One of the unique features of humanity is our desire to be part of a community of storytellers and listeners. I have a simple explanation for why I can conclude this with confidence--if stories were not so important in our interaction with each other, why would we spend so much time talking?
Our stories compiled, threaded and intertwined compose memoir, the genre of the century, someone braver than I has said.
Memoir is a privilege.
Memoir writing is a service to self.
Privileges and self-actualization come at a cost. But fortunately, in the case of memoir writing, the charge is one that you will pay, while out of sight and in private. The sensitivity to both authentic storytelling and being vulnerable on the page in the interest of relating to your reader will naturally bring you to the issue of what right you have to include another person's story. At some stage of writing...you will ask this question, every memoir write must eventually wrestle this one to the proverbial ground.
When we put ourselves out there on the page, we have a heightened sensitivity to privacy, both our own and that of others. So, whether you reveal your sister's teenage secrets, or your neighbor's secret passion for collecting creepy bugs, at some point you will wonder if it is really okay for you to write it.
My coaching clients worry about whether they should include some story that intersects with their own in their book. One memoirist, who recently published her story about her unique convictions while raising children who would ultimately all succumb to their life-threatening illness, was asked if she was nervous about how her ex-husband would feel about being included in the book. No, she was not, she replied. She told the truth as she knew it, was her primary reasoning, and she used loving language that acknowledged how people act in a myriad of ways when processing grief. In writing my latest manuscript, I worry about my family's story; my sense of alienation in my childhood is related in my mind to something they didn't do. But I conclude that if I tell my version of my story in my life as truthfully as I can... it is mine to tell.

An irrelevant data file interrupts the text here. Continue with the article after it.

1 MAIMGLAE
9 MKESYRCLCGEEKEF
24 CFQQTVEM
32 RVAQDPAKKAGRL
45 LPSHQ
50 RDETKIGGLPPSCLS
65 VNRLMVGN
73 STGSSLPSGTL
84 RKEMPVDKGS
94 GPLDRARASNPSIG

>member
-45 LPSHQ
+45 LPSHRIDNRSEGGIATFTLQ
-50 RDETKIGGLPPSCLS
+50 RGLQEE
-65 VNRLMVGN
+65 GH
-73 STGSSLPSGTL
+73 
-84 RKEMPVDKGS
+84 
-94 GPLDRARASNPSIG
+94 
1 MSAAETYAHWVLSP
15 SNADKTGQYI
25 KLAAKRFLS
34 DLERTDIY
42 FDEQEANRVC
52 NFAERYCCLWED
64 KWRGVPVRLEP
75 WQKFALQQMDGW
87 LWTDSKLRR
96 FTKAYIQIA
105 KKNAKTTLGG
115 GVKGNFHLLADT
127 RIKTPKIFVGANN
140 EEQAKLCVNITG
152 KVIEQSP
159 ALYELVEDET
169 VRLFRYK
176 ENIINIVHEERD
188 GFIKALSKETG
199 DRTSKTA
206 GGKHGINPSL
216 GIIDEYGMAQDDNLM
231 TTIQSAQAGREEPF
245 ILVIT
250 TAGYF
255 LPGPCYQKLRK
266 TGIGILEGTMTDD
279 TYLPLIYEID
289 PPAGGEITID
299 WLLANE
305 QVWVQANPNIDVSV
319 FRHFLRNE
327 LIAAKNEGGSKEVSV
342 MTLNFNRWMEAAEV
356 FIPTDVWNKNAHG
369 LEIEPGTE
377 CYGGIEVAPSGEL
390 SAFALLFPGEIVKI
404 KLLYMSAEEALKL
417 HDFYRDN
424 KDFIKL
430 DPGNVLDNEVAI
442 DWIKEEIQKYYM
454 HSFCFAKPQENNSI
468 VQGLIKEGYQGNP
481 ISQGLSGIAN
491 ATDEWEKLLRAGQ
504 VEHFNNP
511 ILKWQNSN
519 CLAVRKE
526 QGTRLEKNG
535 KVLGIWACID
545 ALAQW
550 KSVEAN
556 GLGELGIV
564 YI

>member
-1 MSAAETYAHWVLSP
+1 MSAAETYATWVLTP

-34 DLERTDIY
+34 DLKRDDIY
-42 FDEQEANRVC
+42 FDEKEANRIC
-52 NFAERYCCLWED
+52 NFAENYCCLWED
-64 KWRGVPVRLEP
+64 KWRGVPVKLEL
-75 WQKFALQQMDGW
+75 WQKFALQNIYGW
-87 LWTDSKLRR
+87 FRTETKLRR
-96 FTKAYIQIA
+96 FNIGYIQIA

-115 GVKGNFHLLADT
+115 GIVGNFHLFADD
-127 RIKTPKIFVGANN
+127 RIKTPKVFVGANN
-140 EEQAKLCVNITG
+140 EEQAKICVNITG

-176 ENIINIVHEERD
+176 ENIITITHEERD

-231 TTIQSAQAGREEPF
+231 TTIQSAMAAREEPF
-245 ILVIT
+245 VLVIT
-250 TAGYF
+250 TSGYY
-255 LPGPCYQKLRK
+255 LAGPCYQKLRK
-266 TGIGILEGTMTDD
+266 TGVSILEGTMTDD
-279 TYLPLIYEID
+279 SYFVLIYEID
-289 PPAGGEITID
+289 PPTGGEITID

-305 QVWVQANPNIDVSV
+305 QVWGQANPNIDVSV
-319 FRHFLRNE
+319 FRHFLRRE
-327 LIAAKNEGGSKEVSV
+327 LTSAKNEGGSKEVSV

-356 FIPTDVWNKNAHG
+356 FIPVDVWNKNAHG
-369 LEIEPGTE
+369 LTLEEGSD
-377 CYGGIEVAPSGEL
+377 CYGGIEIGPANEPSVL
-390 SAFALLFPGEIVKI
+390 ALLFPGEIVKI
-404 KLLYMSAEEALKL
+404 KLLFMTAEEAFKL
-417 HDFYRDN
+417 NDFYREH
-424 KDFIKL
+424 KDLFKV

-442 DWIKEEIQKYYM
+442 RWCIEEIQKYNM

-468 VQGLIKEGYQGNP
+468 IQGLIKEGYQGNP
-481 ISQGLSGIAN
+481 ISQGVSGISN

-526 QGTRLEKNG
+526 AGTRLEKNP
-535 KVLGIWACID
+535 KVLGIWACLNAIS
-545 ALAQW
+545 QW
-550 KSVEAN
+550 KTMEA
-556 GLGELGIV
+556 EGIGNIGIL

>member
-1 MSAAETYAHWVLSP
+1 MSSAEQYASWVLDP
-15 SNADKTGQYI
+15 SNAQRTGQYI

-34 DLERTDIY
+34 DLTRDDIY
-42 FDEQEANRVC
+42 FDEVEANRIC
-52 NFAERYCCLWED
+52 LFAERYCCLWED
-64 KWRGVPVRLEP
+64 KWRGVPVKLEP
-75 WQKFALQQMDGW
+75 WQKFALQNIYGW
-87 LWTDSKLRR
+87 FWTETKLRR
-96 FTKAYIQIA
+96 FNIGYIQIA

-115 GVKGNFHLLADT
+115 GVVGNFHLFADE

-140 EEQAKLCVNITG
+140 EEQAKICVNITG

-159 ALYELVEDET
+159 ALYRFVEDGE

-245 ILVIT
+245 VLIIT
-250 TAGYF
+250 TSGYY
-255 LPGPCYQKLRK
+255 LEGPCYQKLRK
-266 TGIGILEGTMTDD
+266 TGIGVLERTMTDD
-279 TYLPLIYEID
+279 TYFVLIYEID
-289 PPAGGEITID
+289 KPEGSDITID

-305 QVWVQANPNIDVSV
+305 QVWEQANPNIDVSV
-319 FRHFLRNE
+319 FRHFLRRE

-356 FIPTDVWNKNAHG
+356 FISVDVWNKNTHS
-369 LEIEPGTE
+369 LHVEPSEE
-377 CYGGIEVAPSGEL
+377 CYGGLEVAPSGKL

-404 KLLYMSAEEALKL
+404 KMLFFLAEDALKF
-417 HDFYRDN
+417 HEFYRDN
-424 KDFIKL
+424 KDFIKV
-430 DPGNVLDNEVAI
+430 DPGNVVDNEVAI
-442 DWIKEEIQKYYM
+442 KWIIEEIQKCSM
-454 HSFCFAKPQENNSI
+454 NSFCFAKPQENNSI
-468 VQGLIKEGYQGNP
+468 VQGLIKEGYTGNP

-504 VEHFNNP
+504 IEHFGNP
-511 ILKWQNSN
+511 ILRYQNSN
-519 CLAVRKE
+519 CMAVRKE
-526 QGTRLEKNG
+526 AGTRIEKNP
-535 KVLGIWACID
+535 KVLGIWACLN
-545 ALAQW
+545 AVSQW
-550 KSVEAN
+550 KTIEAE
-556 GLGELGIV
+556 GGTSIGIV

Other people enter scenes from our stage left, and their interaction with us does influence how the play ends. But we are at the center of the drama that is our life, and we are the voice of our memoir. I fully advocate for the role of reviewing, beta reading, editing, coaching and mentoring here. As memoir writers, and writers of any kind we do have a responsibility to choose our language well, and to massage the text until the scene we write is as honest and fair as we can make it. I certainly address the issue of Whose Story Is It? in my memoir coaching work on a daily basis.
You want to write about your life? Anticipate having to make some choices about what you include and how you delicately address the tales that weave around the lives of others. But write your story. Too many of us closet ourselves behind the what-if's in too many facets of our lives. Surely one of the stellar benefits of memoir rising to the surface in the book world is an understanding that we get to write whatever the heck we want, when it's our name on the cover, the journal or the other side of the phone bill where we scribbled a list of memories.
The world is waiting to hear your story and the most confident way to get it out there is to make writing a team sport. Find your team. Pick your writing tribe. Ask readers to comment. Hire a coach like me, or find an editor with a keen sensitivity to your concern. But decide that whatever makes it into the story is your right to tell.
Let the worries rise and subside, and write your memoir anyway.